The Swinging Sixties may have been liberating for women and paved the way for legislation on equality and abortion, but they also left a tragic legacy – deaths from smoking-related diseases. More women lit up in the 60s than at any other time, and while the number of smokers overall has been falling ever since, dolly birds are now paying the price.
We already knew that lung cancer rates among women over 60 doubled between 1975 and 2008, but now a new study published in The Lancet medical journal, reveals that women who smoke lose at least ten years of lifespan, and that two-thirds of all deaths of female smokers in their 50s, 60s, and 70s are caused by lung cancer, chronic lung disease, heart disease or stroke.
Conducted over a 12-year period by academics in the United States and at the University of Oxford, and involving 1.2 million women, the study is the biggest ever conducted in the UK into the risks of smoking, and rewards of giving up
The good news for the offspring of groovy Sixties chicks is that the research suggests that quitting before you are 30 can reduce the risk of dying from smoking related diseases by almost 100 per cent. Young smokers are still a real cause for concern though – two-thirds start before the age of 18, according to the anti-smoking campaign group ASH, and more of them are girls. In 2010, 14 per cent of 15-year-old girls were regular smokers compared to 10 per cent of boys, according to Cancer Research UK.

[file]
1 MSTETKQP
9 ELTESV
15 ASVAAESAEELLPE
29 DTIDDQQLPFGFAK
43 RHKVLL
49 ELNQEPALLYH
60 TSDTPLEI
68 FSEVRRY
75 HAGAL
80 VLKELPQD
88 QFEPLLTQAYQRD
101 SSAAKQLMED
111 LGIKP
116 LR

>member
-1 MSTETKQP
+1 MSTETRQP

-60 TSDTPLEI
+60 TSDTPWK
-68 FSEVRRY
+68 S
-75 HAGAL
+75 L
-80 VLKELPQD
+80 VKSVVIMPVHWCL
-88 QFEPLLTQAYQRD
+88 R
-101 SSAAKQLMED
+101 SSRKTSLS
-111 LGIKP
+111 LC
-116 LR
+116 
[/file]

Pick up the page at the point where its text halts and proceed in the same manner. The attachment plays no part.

Unlike our Sixties sisters, who were positively encouraged to get puffing by the tobacco industry, the emphasis now is on helping us to give up. It’s not easy – it takes on average at least four attempts, but top tips from the smoking section on the website www.netdoctor.co.uk are a great place to start.